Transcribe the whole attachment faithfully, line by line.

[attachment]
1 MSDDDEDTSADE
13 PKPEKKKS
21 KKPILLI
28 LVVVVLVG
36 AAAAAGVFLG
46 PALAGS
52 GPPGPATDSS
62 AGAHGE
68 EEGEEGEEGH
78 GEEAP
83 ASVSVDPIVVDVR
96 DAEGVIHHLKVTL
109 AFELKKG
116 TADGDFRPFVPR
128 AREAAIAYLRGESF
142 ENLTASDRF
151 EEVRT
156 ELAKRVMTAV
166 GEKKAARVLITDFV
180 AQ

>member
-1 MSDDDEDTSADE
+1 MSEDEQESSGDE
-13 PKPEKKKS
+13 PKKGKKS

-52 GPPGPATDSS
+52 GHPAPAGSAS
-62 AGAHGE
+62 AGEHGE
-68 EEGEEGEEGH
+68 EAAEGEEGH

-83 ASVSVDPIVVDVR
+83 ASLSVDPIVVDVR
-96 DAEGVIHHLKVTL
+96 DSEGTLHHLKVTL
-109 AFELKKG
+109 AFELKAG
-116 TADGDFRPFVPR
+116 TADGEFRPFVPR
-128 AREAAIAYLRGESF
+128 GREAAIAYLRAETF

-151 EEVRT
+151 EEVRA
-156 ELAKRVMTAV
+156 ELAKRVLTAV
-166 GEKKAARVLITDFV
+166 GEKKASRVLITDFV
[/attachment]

1 MSDDDEDTSADE
13 PKPEKKKS
21 KKPILLI
28 LVVVVLVG
36 AAAAAGVFLG
46 PALAGS
52 GPPGPATDSS
62 AGAHGE
68 EEGEEGEEGH
78 GEEAP
83 ASVSVDPIVVDVR
96 DAEGVIHHLKVTL
109 AFELKKG
116 TADGDFRPFVPR
128 AREAAIAYLRGESF
142 ENLTASDRF
151 EEVRT
156 ELAKRVMTAV
166 GEKKAARVLITDFV
180 AQ

>member
-1 MSDDDEDTSADE
+1 MSEDEQESSGDE
-13 PKPEKKKS
+13 PKKGKKS

-52 GPPGPATDSS
+52 GHPAPAGSAS
-62 AGAHGE
+62 AGEHGE
-68 EEGEEGEEGH
+68 EAAEGEEGH

-83 ASVSVDPIVVDVR
+83 ASLSVDPIVVDVR
-96 DAEGVIHHLKVTL
+96 DSEGTLHHLKVTL
-109 AFELKKG
+109 AFELKAG
-116 TADGDFRPFVPR
+116 TADGEFRPFVPR
-128 AREAAIAYLRGESF
+128 GREAAIAYLRAETF

-151 EEVRT
+151 EEVRA
-156 ELAKRVMTAV
+156 ELAKRVLTAV
-166 GEKKAARVLITDFV
+166 GEKKASRVLITDFV